You may not give your umbilical cord much thought in the lead-up to giving birth. Or maybe you’ve given it a LOT of thought. You could be prepped to bank your cord blood and be vigorously paper-scissors-rocking with your partner to decide who gets to cut the cord, for all we know.
While it may be a weird, gross-looking thing (reportedly ‘spongey’ to the touch), your umbilical cord is also a beautiful piece of anatomy that serves as your baby’s lifeline up until they’re out of the womb. Pretty f*cking incredible actually. So how and when should you have it cut?
In this article, we’re going to explore why some people choose to delay cord clamping after birth, rather than snipping it off straight away. (We can’t help you decide who gets to do it though. Sorry.)
How the umbilical cord works
Your umbilical cord starts to develop early on in the first trimester of your pregnancy, around Week 5. It grows to between 22 and 24 inches long (55 to 60cm), and is like a thick, squidgy cable that connects your baby to your placenta.
So what’s the point of this thing? Despite what it may feel like, your baby isn’t using it to bungee jump around your womb. The umbilical cord is made up of two arteries and a vein, and it passes oxygen and nutrients from your body to your baby’s. In the later stages of pregnancy it also transports antibodies to protect their immune system.
When your sweet newborn takes their first breath of air (then probably proceeds to poop on you and scream bloody murder), the umbilical cord will pulse for a while with the last transfer of blood, but its job is essentially done.
Your doctors will put two clamps on the cord and cut in between them (which thankfully doesn’t hurt – you can’t feel it at all).
While doctors used to snip the cord straight away, recent research into leaving it attached for a bit longer has inspired many to more carefully consider when to cut the umbilical cord.
So just what is ‘delayed cord clamping’ all about? Glad you asked, mama.
How to cut your umbilical cord with delayed cord clamping
Why delay cord clamping?
The idea behind delayed cord clamping is that there’s still nutrient-rich blood in the umbilical cord and placenta after you’ve given birth. By holding off for a few minutes before clamping and cutting the umbilical cord, this beneficial blood has time to flow to the baby.
In fact, studies show that 80–100mL of blood transfers from the placenta to the newborn in the three minutes after birth. By cutting the cord straight away, this blood is essentially wasted. Every drop counts!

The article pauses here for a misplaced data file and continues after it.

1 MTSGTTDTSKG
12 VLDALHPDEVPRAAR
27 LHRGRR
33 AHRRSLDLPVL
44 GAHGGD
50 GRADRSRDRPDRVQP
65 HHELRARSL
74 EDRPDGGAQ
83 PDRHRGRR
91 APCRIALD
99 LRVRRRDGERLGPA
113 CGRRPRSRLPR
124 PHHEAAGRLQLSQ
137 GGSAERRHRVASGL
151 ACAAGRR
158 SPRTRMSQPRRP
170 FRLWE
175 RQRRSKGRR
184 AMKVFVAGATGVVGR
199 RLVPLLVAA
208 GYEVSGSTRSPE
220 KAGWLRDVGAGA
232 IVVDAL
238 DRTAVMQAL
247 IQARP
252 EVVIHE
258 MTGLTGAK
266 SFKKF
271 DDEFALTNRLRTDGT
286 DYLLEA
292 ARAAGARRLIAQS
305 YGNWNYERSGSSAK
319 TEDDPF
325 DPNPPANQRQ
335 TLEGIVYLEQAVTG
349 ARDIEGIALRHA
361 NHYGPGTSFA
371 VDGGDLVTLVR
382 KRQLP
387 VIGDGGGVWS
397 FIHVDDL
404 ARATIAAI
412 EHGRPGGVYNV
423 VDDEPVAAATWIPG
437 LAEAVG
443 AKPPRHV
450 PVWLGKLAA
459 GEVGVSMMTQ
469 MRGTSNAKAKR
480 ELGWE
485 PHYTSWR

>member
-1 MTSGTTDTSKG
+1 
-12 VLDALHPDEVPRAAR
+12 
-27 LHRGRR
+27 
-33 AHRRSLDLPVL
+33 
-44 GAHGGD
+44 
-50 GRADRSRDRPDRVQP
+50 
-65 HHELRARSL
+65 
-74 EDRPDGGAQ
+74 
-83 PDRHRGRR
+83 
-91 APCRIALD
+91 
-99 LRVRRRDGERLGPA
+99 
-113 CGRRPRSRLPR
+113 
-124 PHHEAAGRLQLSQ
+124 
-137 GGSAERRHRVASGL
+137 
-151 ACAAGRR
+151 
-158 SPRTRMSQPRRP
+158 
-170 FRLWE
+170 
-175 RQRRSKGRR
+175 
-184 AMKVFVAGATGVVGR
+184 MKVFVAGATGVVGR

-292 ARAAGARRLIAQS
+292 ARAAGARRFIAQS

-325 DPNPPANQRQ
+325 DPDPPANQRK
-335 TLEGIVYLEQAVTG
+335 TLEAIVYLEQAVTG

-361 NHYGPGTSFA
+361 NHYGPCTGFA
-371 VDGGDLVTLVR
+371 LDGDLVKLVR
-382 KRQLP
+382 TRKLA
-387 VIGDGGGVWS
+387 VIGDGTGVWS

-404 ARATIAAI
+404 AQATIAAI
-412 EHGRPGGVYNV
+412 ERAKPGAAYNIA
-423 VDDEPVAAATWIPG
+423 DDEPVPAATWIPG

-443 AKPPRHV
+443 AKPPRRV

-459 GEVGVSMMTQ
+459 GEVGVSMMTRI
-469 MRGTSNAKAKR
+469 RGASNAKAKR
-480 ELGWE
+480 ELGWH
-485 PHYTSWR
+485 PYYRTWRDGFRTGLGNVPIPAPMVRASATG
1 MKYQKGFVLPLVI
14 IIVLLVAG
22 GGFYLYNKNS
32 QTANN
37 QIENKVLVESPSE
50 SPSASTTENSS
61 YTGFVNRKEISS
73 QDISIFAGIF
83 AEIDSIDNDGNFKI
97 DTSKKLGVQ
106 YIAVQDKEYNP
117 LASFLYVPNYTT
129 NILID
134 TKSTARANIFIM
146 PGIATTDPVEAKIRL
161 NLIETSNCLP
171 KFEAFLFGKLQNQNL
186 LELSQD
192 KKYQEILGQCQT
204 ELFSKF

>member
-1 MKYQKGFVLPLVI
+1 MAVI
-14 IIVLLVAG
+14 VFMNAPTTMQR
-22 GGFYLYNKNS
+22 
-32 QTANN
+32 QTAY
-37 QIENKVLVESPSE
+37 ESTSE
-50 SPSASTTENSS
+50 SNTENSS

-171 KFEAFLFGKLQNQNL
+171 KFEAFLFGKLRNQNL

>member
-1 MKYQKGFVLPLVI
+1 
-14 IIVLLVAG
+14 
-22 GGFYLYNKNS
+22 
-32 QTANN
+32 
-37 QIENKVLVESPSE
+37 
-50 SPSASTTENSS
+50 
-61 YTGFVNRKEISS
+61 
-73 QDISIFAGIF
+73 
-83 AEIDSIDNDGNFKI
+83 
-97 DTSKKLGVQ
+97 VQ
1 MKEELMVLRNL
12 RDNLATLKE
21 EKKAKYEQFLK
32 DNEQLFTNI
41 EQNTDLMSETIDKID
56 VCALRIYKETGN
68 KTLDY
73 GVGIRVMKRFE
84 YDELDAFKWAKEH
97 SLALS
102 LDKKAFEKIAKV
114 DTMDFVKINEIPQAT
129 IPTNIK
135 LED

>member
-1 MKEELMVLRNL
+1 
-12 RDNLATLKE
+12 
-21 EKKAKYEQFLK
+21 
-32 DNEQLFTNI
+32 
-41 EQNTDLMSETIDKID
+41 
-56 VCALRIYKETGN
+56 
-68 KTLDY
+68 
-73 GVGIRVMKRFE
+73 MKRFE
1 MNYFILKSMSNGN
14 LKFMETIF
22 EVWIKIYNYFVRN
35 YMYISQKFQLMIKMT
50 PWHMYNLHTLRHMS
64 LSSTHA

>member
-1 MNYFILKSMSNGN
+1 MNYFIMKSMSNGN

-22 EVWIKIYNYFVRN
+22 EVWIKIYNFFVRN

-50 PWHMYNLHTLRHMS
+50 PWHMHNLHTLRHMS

Benefits of delayed cord clamping
The American College of Obstetricians and Gynecologists (ACOG) notes that delayed cord clamping is preferred – so it’s even got backing from the smart people.
Benefits for full-term babies include:
- Increased hemoglobin levels at birth.
- Improving iron stores in the first several months of life, decreasing the risk of anemia.
And in premature babies, the benefits are even greater:
- Improved transitional circulation.
- Better establishment of red blood cell volume.
- Decreased need for blood transfusion.
- Lower incidence of necrotizing enterocolitis and intraventricular hemorrhage (difficult to pronounce, yet common complications in preemies).
How long to delay cord clamping
As wild as it may sound, some women opt for a ‘lotus birth’, which is what it’s called when you let the umbilical cord fall off naturally (usually anywhere between three and 10 days). There hasn’t been extensive research done on this practice, so it’s not advised by the medical community in the US. It also calls for some hectic umbilical cord care, to avoid infection – and worse still – smell!
ACOG recommends a delay of 30–60 seconds before clamping the umbilical cord. Those precious seconds allow a lot of beneficial blood to transfer to your baby.
Delayed cord clamping risks
Delayed cord clamping is safe for you and your baby, whether you’ve had a vaginal birth or a c-section. The main risk associated with it is a small increase in the incidence of jaundice due to the excess blood. However, medical practitioners can monitor and treat this if it does happen.
As with anything in birth, things may not go to plan. There are some situations in which delayed cord clamping simply isn’t possible. For example:
- If you’re losing too much blood.
- If your baby needs immediate medical care.
- If the umbilical cord is wrapped tightly around your baby’s neck (which is rare).
- If your placenta is abnormal.
It’s no big drama if your care team decides to cut your cord right away for medical reasons. Remember, doctors have been cutting the newborn umbilical cord that way for ages.
How to decide if delayed cord clamping is for you
In the heat of the moment, when you’ve just popped a baby out and are preoccupied with how f*cking tiny they are, you probably won’t be thinking about what to do with your umbilical cord. That’s why it’s a good idea to plan ahead for your labor and delivery.
Talk to your doctor about delayed cord clamping while you’re pregnant, and be sure to discuss risks and any concerns you have with them. You should include any preferences in your birth plan, and discuss it with your partner too.
Umbilical cords! Who knew there was so much to think about? If you’d like to hear more about what other moms chose to do or continue your research – jump onto Mumli.